Friday, September 23, 2011

Bismarck Full Marathon, Race Report

On the drive down to Bismarck David explained how he divides marathons into thirds. As with much of what David says, it stuck and has caused me to reflect.  The first third of the marathon he says,  we use our brains, the second third our legs, and the last third, our hearts.  It's the heart that gets us across the line, but it's the brain and the legs that make it possible.   So I tell my story in thirds.

The grand powerhouse of the brain is the prefrontal cortex, the executive functioning takes place here.  It's a filter not unlike the mother board of this computer I'm presently tapping.  The prefrontal cortex analyzes data, reads subtleties, and adjusts to conditions.  Remember the old days when your teacher  would give you a little slap on the forehead when she caught you daydreaming?  No?  Maybe it was just me.  She was stimulating the prefrontal cortex and in retrospect I should have thanked her for the abuse.  Try it next time you're losing focus, slap your forehead 3 or 4 times, see if it doesn't get the blood flowing.  Do it now, no one is watching, I'm doing it... slap, slap, slap, slap... feels good right?  It makes the brain spark, yes?  In a marathon we depend on the brain to set a pace that will sustain us for the full 26.2 miles.  It's difficult because the legs are fresh, the heart is strong, and the adrenaline is surging.  It's so tempting to go out fast, too fast.  It's the brain that says:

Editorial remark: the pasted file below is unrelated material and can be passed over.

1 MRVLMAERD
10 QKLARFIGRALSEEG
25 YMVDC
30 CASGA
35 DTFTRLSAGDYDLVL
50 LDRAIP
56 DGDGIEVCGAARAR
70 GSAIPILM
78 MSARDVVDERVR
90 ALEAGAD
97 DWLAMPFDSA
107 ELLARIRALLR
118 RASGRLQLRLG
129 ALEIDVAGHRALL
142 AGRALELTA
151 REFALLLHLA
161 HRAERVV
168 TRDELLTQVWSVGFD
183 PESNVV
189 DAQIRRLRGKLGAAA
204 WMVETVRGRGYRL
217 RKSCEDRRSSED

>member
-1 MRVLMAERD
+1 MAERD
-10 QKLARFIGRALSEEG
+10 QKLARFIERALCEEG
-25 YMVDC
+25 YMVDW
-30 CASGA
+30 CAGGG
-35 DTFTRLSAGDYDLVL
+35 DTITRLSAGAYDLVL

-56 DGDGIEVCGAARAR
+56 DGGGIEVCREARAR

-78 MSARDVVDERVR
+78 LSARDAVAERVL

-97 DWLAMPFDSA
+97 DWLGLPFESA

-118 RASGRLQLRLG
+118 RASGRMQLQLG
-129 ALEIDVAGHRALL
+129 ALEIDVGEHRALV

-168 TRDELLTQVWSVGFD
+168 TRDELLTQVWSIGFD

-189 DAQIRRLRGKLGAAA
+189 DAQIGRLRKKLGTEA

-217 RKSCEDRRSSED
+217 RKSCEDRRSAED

"Whoa Mikey, dial it back man, watch your pace...".   

In the same breath the legs yell: 

"Come on Mikey, get the lead out!  Everyone's going 
faster than you, even that barefoot guy, hurry man, hurry....".  

Regrettably, the legs won over the brain .... sigh, again.  I went out too fast.  I was enjoying the ambience, chatting, laughing, and having a grand time.  This is just fine, even admirable... unless you want to improve your time. A good brain will give you a negative split, something I have yet to attain.  A bad brain will give you a 22 minute positive split.  Bad brain, bad!   Now there's a lesson here.. even a goal for my next Mary...slow it down Mikey, look for the elusive negative split.  Listen to the brain from mile 0 through 10.

The legs take us the middle third distance.  If we use our brain in the first third our legs are fresh and strong, they're ready to carry us to mile 20.  The legs represent the 1000+ miles we've trained, the hills, the speed workouts, the long lonely distant runs, the blisters, the set backs, the joy, lots and lots of joy.  The frustration of injuries.  All this is to prepare the legs. The legs are an extension of the brain and are deeply connected to the heart, but they are the powerful engine that propel us ever forward... step by step by endless step.  Blood, adrenaline, and endorphins surge.  Colours and textures flood the brain. The mind is sharp and focussed.  My thinking becomes clear.   I see details in macro view.  My legs move rhythmically to the cadence of my hearts. I feel good... omnipotent even.  My legs are confident, strong, hard.